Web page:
But there is reason for hope. New kinds of healthcare payment platforms are entering the market specifically designed to address employee healthcare payment challenges. Many are point solutions, addressing a specific financial issue such as self-pay patient management, easier electronic statements, or access to healthcare payment cards.

Some platforms also apply game theory to create optimal dual-party agreements with multiple providers in the complex billing ecosystem to determine how they all can be compensated by the patient.

At the high end are platforms that provide a more holistic approach in addressing both the financing needs of consumers and the revenue needs of healthcare providers. The most advanced platforms combine advanced technologies with a payment model to create a simpler approach to healthcare billing based on proven analysis of consumer behavior. For example, they utilize AI and statistical modeling to analyze billions of dollars of existing medical payment data and other data to create a payment capacity model that’s balanced and affordable for the employees.

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What Are RPA Bots? Using RPA To Drive Profitability

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Brian Cafferty

By Brian Cafferty, vice president of RPA development, Tebra.

Robotic process automation (RPA) is a software technology that uses “bots” to replace repetitive, rule-based tasks and processes. In everyday life, people use RPA technology anytime they rely on form auto-fills, credit card payments, call center menus, or banking automation.

While the hyper-automation trend has taken root in most industries, bots are just starting to catch on in medical practices. The average practice performs many time-consuming and repetitive administrative tasks that require large amounts of data to be pulled, categorized, summarized, and reported. However, these tasks don’t require specialized knowledge. RPA can provide task automation across the organization, from front-office tasks to operational processes to patient interaction and bill payment. In addition, minimizing manual processes can reduce error rates that cost time and money.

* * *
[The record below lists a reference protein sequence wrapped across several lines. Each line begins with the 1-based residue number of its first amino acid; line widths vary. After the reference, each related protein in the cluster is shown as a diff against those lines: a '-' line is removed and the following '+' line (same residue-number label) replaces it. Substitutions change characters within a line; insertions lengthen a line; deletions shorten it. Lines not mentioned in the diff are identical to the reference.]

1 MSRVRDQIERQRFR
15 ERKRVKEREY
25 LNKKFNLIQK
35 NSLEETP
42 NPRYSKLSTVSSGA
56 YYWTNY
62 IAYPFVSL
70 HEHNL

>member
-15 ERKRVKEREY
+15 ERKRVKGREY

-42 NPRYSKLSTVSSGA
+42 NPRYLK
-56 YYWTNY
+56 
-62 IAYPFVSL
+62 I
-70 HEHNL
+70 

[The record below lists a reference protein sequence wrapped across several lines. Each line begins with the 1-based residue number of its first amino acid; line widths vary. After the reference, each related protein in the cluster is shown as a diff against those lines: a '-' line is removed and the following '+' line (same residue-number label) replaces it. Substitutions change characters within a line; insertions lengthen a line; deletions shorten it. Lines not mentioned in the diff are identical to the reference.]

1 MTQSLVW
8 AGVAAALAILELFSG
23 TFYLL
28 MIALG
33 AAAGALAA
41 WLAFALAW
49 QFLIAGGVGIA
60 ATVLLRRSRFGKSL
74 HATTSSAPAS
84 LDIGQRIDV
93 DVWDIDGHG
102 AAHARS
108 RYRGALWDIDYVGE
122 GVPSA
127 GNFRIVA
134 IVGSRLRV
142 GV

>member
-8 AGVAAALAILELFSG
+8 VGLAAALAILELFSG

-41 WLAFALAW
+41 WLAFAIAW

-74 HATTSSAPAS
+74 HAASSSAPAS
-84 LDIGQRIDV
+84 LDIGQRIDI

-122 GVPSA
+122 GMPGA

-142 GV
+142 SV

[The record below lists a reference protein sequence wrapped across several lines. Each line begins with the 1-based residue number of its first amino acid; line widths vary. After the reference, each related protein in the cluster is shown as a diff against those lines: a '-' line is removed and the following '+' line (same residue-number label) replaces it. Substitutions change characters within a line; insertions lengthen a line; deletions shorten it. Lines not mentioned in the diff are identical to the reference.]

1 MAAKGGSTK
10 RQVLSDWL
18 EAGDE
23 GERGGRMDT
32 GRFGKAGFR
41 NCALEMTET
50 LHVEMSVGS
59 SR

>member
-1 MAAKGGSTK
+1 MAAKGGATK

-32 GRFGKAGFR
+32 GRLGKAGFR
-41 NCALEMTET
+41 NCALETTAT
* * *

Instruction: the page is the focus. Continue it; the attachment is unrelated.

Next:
Our customers and early adopters of RPA report that within the first three to six months of implementation, they saw improvements of 50% in operational efficiencies, 200% in claims processing speed, 30% in revenue per clinical encounter, 95% clean claims and only 2-3% claim denial rates.

Automating essential workflow

Onboarding new patients is a process you can automate while improving the patient experience. For example, a bot can provide an integrated data connection between your electronic health record (EHR) and billing platform. As patients complete the intake and insurance forms, this information is automatically entered into your billing platform.

As more patients demand convenient digital touchpoints, bots can maximize back-office efficiency with appointment scheduling. Bots can process patient appointment requests by presenting available time slots and adding selected appointments to the practice’s database. In addition, the RPA tools can assist with patient check-in, validating health plan coverage, and arranging pre-authorizations for planned procedures and treatments. For smaller practices or those with lean office staff, these automations can significantly reduce time spent on non-revenue-generating tasks.

For practices that need to migrate patient EHR data when transitioning from one practice management software to another, bots can initiate keystrokes to create a clinical note for each patient encounter to ensure the patient’s complete medical history is captured accurately.

By reducing the administrative tasks that do not require specialized knowledge or a human touchpoint, your practice staff can focus on delivering better care to improve patient outcomes and grow your practice.

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Digital Health Innovation: The True, Quantifiable Impact On The Industry and Patients

Dr. Harietta Eleftherochorinou

By Dr. Harietta Eleftherochorinou, vice president 0f innovation ventures, IQVIA.

Patients, health systems and CROs are embracing digital health, as indicated by the number of digital health apps, digital diagnostics, digital biomarkers, digital therapeutics and devices being created. At the same time, over a third of these apps don’t survive longer than a year, devices struggle to get regulatory approval, digital biomarkers are yet to be proven, while digital diagnostics and digital therapeutics are not cheaper alternatives to the standard of care. The question skeptics therefore have is “what is the real value of digital health to patients and the healthcare systems?” Below, there are several tangible value-points of digital health in quantified metrics to give an answer.